Year after year, I start a lot of books. Some are worth finishing. Others aren't. Regardless of whether I finish them or not, I highlight and take plenty of marginal notes as I read. I make plans to use the highlights and notes, but I often never get back around to it. This is especially true for my digital books. It's bittersweet that I love reading and learning because there's usually another book on my radar before I've even finished the one I'm reading now. I take in a lot of information, but it often seems like it's in one ear and out the other.
Sometimes I wonder if retaining books is worth my time and effort when there's so much to learn directly from God's Word. to be sure, I want to hide Scripture in my heart (Psalm 119:11). This is the most important book for me to remember, retain, and apply to my life. However, I also want to use the insights of godly men and women who have been impacted by God's Word in their lives. He has given them insights and experiences that have greatly benefited saints throughout history. I want to glean from them the best that I can.
Review What You Read
One of the best ways to do this is to review what I know. Recalling information makes it stick—especially when that recall is active. Think about it. When you were in high school or college, few of us could read something once, memorize it on the spot, and use it on a test or a paper. We at least had to memorize a study guide, meet at the library for a study session, or quiz ourselves over relevant topics in our class notes. In the busyness of life, this not always so easy, though. We have full time jobs, children, ministries, and real life!
Tim Challies, an avid reader, daily blogger, and pastor shared that he hires someone to enter his notes and highlights into a database for him. There are options for us, too. If you're diving deep into a good book right now, perhaps you could stop at the end of each chapter and type out all of your notes and highlights. Maybe you're the type who tries to read a book every month or two. If so, you could devote a week to typing out and updating your quotes and notes at the end of each new book. It would definitely take a lot of work, but if you're willing to take the time and effort to do this, the payoff would certainly be worthwhile.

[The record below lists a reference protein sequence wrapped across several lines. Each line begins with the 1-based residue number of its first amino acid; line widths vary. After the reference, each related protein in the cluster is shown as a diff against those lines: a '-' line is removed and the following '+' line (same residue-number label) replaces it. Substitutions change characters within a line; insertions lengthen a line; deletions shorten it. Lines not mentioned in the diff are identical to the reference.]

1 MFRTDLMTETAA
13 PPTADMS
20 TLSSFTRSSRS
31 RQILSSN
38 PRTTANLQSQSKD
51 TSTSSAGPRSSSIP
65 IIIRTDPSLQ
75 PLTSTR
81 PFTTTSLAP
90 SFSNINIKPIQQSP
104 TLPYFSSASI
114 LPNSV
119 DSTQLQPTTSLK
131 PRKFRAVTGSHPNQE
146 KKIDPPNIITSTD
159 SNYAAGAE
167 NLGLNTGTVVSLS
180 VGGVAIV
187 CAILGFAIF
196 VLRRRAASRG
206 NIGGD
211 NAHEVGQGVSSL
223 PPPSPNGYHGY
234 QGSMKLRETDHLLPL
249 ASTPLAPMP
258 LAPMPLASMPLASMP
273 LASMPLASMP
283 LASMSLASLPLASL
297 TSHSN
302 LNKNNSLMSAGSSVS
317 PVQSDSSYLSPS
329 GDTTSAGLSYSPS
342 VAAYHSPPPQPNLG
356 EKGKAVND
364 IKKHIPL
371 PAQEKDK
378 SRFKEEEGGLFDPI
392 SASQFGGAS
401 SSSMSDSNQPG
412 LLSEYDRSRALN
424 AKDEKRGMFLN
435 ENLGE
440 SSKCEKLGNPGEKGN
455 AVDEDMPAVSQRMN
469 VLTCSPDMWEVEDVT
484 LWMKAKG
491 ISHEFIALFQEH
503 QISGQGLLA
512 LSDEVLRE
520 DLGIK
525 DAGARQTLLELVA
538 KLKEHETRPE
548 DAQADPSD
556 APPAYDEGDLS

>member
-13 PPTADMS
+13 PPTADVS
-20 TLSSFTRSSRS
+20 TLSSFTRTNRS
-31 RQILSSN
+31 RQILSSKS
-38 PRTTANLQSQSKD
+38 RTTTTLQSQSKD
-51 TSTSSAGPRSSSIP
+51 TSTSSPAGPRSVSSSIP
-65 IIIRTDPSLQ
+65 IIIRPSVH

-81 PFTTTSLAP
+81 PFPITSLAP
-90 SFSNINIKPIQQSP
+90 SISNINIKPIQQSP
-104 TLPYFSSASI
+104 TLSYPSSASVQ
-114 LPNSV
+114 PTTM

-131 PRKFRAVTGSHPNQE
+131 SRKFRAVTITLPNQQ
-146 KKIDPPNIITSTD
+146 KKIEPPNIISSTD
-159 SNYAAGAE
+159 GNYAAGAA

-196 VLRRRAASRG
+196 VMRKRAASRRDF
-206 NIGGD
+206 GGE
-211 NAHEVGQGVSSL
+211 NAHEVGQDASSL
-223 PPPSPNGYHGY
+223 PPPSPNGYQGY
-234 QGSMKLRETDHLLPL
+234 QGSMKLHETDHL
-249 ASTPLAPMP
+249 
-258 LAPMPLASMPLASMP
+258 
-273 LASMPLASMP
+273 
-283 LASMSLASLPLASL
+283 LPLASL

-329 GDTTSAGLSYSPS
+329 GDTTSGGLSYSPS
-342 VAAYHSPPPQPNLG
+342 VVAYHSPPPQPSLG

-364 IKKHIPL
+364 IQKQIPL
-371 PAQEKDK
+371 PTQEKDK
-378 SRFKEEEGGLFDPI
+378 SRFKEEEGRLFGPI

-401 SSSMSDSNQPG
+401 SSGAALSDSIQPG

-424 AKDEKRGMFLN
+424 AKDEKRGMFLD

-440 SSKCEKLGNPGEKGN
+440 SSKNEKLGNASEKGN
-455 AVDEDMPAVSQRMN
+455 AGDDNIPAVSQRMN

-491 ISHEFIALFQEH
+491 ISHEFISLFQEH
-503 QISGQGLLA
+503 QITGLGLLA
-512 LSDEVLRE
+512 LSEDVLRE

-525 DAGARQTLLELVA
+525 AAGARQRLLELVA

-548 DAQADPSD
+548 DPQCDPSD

If you read digital books, highlighting and note-taking are pretty simple, depending on your device. If you use a Kindle or Scribd, you can look up your notes and highlights for each book with relative ease and add them to your favorite note-taking app, Bible software, etc. There's still a time commitment required after you finish reading, but it's significantly less than looking back through a physical book and typing out everything.
3 Tools For Remembering Books
Books Summaries. Companies like Accelerate Books produce high-quality summaries of Christian books for leaders and readers pressed for time. While I love reading a book for myself, Accelerate Books has helped me review the key insights and quotes from a book while also providing application questions and short chapter summaries. Whether it's a book you want to read or a book you've already read, book summaries help you review books quickly. These summaries do a good job of distilling the book down for easy review.
Book Databases. My friends over at Homeschool Happens have created a book database development tool using Air Table and Google Forms. If you're reading more physical books, this database can be used on a smartphone in conjunction with an OCR app to quickly grab quotes and add them to your database. For digital readers, you can grab your highlights and notes to copy and paste into your database. This tool is not free, but it is very helpful for devoted readers who want a long-term solution.
Readwise. Tim Challies recently wrote about a new app that resurfaces quotes and notes from books that would have been otherwise long-forgotten. Readwise has proven to be a game-changer for me in this season of life. It links to Amazon (for Kindle highlights), Instapaper, Pocket, Goodreads, etc. to grab your highlights as well as popular highlights from books you've read but haven't highlighted. It features a daily list of quotes as well as an endless newsfeed of quotes from books you've read (repurposed scrolling, anyone?). You can also add your own quotes to their system. It's not free, but the convenience may be well worth the cost.
Regardless of the tools you use, reviewing what you've read is vital in the process of remembering what you read. Most books are worth reading once or twice. Few books are worth reading and rereading once every few years. If you're going to invest the amount of time it takes to read through a whole book, it's at least worth recalling what kept you reading.
What are some ways you review and remember the books you've read?